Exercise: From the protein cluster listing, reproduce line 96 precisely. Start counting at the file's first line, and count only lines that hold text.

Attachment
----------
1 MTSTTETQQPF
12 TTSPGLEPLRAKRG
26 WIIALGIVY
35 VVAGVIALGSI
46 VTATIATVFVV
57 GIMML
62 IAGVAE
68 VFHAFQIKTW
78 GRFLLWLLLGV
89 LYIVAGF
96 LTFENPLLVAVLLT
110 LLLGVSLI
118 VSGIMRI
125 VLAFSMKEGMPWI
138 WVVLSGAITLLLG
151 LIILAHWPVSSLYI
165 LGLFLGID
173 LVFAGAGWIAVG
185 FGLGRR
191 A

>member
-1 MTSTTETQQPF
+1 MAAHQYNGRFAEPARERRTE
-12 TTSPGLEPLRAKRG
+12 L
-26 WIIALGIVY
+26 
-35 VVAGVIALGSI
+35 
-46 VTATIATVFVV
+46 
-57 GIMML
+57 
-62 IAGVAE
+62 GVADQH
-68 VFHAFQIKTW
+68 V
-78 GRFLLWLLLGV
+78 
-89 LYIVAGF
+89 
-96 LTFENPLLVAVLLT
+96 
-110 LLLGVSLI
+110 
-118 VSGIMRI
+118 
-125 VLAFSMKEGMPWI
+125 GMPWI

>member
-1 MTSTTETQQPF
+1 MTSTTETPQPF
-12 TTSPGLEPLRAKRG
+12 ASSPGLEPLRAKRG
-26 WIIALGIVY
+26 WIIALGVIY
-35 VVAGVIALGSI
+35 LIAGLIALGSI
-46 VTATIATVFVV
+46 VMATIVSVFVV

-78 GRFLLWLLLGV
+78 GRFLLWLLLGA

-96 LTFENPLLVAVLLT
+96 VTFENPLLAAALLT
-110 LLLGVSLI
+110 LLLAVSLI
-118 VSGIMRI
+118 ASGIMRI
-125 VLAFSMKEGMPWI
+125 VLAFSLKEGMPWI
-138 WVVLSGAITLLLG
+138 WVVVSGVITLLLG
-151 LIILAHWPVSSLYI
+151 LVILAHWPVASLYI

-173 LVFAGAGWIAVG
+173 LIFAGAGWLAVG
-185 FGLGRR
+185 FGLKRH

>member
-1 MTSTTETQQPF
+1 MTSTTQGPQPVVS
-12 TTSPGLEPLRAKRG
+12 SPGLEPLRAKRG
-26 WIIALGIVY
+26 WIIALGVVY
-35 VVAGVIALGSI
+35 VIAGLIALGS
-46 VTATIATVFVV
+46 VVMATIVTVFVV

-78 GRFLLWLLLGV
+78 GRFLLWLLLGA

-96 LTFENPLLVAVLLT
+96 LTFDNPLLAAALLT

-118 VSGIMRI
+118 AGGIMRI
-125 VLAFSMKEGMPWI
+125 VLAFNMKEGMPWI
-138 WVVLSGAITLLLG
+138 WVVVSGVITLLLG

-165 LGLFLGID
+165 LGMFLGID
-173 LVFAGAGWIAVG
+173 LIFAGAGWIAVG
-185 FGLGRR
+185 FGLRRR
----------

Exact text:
-125 VLAFSMKEGMPWI